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|Title:||Spatial and Temporal Genetic Heterogeneity in a Natural Daphnia Population: Ecological and Physiological Differences Between Genotypes (Cladocera, Freshwater, Parthenogenesis)|
|Author(s):||Weider, Lawrence J.|
|Department / Program:||Ecology, Evolution, and Conservation Biology|
|Discipline:||Ecology, Evolution, and Conservation Biology|
|Degree Granting Institution:||University of Illinois at Urbana-Champaign|
|Abstract:||A three and one-half year study of spatial and temporal genetic heterogeneity in a population of the cyclically, parthenogenetic cladoceran, Daphnia pulex, inhabiting a permanent farm pond in east-central Illinois, indicated that electrophoretically distinct genotypes (clones) are frequently distributed non-randomly in the pond, both vertically and horizontally. Spatial autocorrelation analysis indicated that the genotypic distributions exhibited significant horizontal spatial pattern on occasion. The horizontal pattern may be influenced greatly by the vertical component (depth factors at a given station) as demonstrated by a series of vertical-horizontal transect surveys.
Diel vertical migration surveys demonstrated significant differences in vertical distribution and vertical migration activity among genotypes, strongly suggesting a genetic component to vertical migration, and implying that genetically determined habitat selection exists in this population.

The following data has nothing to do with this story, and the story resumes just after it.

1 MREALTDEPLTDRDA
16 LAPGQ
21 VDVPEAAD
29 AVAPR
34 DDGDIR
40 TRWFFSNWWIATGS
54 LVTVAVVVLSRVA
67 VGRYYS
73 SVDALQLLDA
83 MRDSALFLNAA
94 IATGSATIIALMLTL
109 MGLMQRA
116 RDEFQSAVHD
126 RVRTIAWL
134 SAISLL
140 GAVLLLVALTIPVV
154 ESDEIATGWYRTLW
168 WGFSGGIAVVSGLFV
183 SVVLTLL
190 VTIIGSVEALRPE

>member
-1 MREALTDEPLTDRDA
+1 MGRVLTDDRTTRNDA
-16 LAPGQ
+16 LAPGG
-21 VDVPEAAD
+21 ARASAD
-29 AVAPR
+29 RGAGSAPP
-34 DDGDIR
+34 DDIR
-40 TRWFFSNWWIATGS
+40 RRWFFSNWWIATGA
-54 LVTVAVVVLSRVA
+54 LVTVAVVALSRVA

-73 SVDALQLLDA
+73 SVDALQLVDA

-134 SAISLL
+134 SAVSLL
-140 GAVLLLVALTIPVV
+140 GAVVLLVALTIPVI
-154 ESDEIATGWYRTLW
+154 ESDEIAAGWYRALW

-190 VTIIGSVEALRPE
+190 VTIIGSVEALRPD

The effects of food concentration, temperature, and pond water quality on life histories of genotypes were examined in the laboratory. Results indicated significant genotype x environment interactions under certain treatments; no single genotype was most fit when raised under all experimental conditions, indicating that selection may be operating to favor genotypes in different spatial and/or temporal microhabitats.
Dissolved oxygen experiments in the laboratory showed significant clonal differences in low oxygen tolerance and hemoglobin synthesis implying that low dissolved oxygen concentrations in nature may be an important selective pressure affecting the spatial and temporal genetic heterogeneity in planktonic cladoceran populations. The evolutionary and ecological implications of these data are discussed in reference to the maintenance of genetic variation in heterogeneous environments.
Thesis (Ph.D.)--University of Illinois at Urbana-Champaign, 1984.
|Date Available in IDEALS:||2015-05-14|
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Dissertations and Theses - Ecology, Evolution, and Conservation Biology
Graduate Dissertations and Theses at Illinois
Graduate Theses and Dissertations at Illinois